|Posted on December 29, 2015 at 12:45 AM|
I had been enjoying my year-end slumber, where I usually slow my birding to crawling pace in the final two months of the year, when all of a sudden with just 2 days to go - KA-BAM!! Yesterday (30th Dec), just as we were having our lunch at home, I got this grapevine message on the phone:
"Richmond - 1 unidentified swift. 'Swift with white rump' (Little?) reported 1210 (JB)"
I nearly spat out my mushroom soup! Little Swift would be amazing, and an unlikely grip-back after the one I dipped on in 2000. Although I was secretly hoping that it maybe was a even White-rumped Swift - a mega-mega! Storm Frank had been sweeping in southerly winds from Africa for the last few days and it really seemed like either species was a possibility. Rosie was asleep after a night shift so I had to quickly get Aidan and Anais ready to come out with me, which stalled my exit. It could've taken them a lot quicker to get sorted - it's almost as if they didn't understand the urgency! Finally getting the kids bundled into the car, we headed down the coast, constantly scanning the skies just in case it was already heading northwards. These swifts can disappear in a flash and so I was nervous that it may already have gone.
Arriving at Richmond, a brief stop saw no swift and no birders, so I drove on to look for either of the two. At Fort le Crocq I immediately saw Mark G by the horse field and I abandoned the car at the long driveway entrance as he started to point towards the house down the slope. I ran over and saw that the swift was flying back and forth, low over the garden and in the shelter of the trees. I still didn't know for certain which species it was and started getting all giddy! Soon though it became obvious that it was indeed a Little Swift - a hugely wanted bird for my British List.
It was flying so fast back and forth, it was difficult to keep it in the bins most of the time, never mind trying to get a photo (as can be sen from the poor efforts below). It was so windy that the bird was keeping very low behind a stand of conifers and often at ground floor height. Its sheltered feeding area was mostly a private property and so the birders which were now starting to arrive couldn't get very close to the bird, although every now and again, it came closer where you could see all the salient features.
Little Swift - Fort Le Crocq, 30 Dec 15
The most obvious feature was the large white rump patch which was even visible when the bird was quite high up. It was clearly smaller than a Common Swift, but still larger than I expected - when it is called "Little" Swift, you imagine it is really small, House Martin-sized or similar. I had seen the species before, about 21 years ago in Israel, but I've not seen one since as it is a bloney rare bird in the UK still. I had written off this species as one I would never get back on the handful of people who saw the last one in Guernsey, but this is now the third for the Channel Islands, in just 15 years.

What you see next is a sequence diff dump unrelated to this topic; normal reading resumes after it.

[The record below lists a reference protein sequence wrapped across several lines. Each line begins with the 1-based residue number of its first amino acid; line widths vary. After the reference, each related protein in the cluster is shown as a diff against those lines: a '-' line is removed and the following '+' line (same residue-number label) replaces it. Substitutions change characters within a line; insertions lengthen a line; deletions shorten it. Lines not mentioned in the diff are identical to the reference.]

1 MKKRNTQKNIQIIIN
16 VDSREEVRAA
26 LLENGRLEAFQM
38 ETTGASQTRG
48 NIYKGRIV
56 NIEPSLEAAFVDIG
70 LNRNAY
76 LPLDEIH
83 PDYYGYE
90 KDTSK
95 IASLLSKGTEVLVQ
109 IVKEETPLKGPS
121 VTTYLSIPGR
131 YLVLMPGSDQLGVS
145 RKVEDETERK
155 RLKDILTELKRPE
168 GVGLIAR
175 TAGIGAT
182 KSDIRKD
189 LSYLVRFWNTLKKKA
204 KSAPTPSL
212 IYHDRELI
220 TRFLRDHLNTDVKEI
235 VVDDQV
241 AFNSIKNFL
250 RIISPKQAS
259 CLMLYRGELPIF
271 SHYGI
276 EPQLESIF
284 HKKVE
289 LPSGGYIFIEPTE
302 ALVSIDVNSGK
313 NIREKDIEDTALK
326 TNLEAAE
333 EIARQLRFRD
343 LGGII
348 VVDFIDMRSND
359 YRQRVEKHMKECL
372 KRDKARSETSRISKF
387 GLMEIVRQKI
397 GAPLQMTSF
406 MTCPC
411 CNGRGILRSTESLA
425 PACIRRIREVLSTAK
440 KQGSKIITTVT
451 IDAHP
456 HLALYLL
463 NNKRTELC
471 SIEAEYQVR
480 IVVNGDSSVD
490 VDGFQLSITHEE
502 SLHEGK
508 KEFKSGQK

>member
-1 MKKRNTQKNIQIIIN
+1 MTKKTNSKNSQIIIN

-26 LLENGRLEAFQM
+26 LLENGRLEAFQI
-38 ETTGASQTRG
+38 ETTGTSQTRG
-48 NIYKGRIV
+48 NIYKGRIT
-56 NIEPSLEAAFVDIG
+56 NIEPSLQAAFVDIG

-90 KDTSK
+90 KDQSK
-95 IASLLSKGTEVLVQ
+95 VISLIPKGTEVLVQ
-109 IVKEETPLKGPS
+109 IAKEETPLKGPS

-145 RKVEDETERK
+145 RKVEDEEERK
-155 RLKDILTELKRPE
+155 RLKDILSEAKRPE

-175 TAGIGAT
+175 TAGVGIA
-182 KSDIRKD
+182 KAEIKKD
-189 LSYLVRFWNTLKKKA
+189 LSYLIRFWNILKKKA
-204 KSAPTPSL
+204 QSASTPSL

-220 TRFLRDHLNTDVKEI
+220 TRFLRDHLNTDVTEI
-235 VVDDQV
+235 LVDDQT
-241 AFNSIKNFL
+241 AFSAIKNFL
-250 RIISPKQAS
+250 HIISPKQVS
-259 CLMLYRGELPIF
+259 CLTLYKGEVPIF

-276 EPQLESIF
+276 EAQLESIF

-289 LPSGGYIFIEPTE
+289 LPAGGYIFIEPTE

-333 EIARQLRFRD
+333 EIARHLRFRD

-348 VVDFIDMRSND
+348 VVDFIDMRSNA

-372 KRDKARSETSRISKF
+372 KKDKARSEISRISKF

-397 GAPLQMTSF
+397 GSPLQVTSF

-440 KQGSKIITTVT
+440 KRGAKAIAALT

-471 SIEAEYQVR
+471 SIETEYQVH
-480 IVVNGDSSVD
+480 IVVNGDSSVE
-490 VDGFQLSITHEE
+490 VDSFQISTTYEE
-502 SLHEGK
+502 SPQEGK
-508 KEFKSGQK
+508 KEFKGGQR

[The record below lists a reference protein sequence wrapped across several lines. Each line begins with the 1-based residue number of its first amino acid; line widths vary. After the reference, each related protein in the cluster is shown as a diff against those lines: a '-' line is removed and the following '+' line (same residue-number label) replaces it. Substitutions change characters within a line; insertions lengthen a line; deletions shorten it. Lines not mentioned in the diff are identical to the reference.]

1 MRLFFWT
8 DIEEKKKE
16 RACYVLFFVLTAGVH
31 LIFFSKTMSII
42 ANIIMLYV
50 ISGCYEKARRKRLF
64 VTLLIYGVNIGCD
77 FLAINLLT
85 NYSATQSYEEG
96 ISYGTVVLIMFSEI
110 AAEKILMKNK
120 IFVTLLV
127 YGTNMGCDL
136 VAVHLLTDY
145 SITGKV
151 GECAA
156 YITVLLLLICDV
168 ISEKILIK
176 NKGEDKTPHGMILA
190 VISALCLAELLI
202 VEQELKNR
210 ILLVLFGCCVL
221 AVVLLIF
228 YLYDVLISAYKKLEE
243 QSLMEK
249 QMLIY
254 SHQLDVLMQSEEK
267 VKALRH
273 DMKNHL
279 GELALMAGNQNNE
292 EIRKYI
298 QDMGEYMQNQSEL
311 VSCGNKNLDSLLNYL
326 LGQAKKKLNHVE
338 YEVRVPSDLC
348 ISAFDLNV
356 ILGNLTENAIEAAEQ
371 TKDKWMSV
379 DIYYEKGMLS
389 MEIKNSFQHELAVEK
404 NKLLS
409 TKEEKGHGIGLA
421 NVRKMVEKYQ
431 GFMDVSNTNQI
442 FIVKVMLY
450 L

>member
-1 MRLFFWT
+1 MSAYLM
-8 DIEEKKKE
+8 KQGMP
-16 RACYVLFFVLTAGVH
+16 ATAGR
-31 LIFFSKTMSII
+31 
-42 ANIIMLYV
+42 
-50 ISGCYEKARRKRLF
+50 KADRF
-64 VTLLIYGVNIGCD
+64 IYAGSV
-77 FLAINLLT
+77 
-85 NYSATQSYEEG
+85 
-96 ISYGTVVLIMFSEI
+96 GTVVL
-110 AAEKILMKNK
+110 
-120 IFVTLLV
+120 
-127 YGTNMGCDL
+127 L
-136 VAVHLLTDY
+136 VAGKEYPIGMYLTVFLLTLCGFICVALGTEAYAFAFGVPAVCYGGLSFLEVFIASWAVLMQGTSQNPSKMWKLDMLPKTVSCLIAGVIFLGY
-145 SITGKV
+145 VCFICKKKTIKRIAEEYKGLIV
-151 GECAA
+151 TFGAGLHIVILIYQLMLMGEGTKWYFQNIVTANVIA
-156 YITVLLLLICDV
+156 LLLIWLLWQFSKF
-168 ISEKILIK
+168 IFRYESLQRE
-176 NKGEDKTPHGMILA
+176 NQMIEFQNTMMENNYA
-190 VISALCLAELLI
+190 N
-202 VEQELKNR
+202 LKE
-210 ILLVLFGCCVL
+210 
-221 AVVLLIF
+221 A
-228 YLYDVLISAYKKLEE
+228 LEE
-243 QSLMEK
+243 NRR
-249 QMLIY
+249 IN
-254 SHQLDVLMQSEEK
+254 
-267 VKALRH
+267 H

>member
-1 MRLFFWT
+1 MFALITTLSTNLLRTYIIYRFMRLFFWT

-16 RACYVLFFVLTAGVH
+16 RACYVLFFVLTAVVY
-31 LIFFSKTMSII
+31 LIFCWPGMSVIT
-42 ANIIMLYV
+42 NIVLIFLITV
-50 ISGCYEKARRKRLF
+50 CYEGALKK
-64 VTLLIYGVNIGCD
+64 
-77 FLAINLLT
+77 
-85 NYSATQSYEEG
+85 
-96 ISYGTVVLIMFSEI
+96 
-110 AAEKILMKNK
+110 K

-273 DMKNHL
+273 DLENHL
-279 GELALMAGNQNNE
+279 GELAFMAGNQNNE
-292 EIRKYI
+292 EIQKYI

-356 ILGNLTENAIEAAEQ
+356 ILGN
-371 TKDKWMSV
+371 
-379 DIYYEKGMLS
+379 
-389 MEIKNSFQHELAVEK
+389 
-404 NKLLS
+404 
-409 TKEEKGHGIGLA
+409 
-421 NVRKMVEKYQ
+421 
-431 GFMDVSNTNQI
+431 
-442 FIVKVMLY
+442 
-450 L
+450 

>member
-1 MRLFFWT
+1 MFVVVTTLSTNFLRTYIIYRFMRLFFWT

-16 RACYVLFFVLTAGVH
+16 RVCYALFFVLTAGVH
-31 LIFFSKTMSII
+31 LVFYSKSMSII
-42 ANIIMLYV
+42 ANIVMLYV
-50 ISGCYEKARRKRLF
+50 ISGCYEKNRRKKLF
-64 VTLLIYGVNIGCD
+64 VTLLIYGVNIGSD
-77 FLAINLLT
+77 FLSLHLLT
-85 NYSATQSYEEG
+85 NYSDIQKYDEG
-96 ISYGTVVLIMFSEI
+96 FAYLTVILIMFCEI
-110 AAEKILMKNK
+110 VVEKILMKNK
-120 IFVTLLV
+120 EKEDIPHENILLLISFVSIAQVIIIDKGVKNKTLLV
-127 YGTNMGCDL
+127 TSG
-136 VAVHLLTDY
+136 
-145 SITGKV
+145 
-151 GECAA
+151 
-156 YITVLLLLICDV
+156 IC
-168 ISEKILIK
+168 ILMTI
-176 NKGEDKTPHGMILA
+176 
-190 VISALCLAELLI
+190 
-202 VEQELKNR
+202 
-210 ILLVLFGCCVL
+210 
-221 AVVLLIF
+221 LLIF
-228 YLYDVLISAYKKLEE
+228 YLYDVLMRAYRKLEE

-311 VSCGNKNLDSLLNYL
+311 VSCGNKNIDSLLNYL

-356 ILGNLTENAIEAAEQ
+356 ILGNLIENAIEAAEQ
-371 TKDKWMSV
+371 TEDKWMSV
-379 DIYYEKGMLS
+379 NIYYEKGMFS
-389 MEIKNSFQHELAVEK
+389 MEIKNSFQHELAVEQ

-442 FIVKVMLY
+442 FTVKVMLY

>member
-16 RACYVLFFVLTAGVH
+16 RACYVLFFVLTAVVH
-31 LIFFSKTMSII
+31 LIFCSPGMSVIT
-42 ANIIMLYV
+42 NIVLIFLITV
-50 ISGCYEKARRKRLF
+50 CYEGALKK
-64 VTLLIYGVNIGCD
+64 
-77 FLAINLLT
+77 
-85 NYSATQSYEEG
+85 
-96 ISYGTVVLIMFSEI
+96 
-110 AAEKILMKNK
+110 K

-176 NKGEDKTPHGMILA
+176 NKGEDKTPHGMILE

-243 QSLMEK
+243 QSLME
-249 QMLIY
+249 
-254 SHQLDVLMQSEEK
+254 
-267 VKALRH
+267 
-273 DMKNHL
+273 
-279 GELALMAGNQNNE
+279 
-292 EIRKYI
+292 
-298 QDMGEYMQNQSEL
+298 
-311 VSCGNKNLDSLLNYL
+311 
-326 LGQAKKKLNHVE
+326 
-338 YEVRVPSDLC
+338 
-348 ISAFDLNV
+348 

After a while I returned to the car where the kids were being exceptionally patient and drove to the proper car park where we all got out for a wander. I pointed out the swift to Aidan and he saw it flying around. He's not up to speed with birding yet, but it's now the rarest bird he's seen.
On this photo you can see that the tail on the Little Swift is not forked at all but square-ended, and when fully-spread looks rounded. Also the wings are obviously pinched-in close to the body.
The rump on a Little Swift is very extensive and spreads onto the rear flanks a little way, which means it is visible even from below like in the photo above.
Just as I was getting the kids sorted for a quick walk along the rocky beach off the end of the headland, the gathered crowd started gesticulating towards me. I span round and round and then realised that the swift was right above my head, just a few metres away! It looked me right in the eye and seemed to be saying "respect bro'. It was just so exciting - I've not had a proper twitch like this for ages - not for anything I needed for Britain anyway. As I played with the kids on the sand, the swift continued feeding low over the exposed rocks and rockpools below where we all stood. Unfortunately I couldn't stay much longer, although I would have liked to and headed back home.
You can't really see it on any of the photos but the bird had quite a bit of white around the face, quite obvious in the bins, more so than in a Common Swift.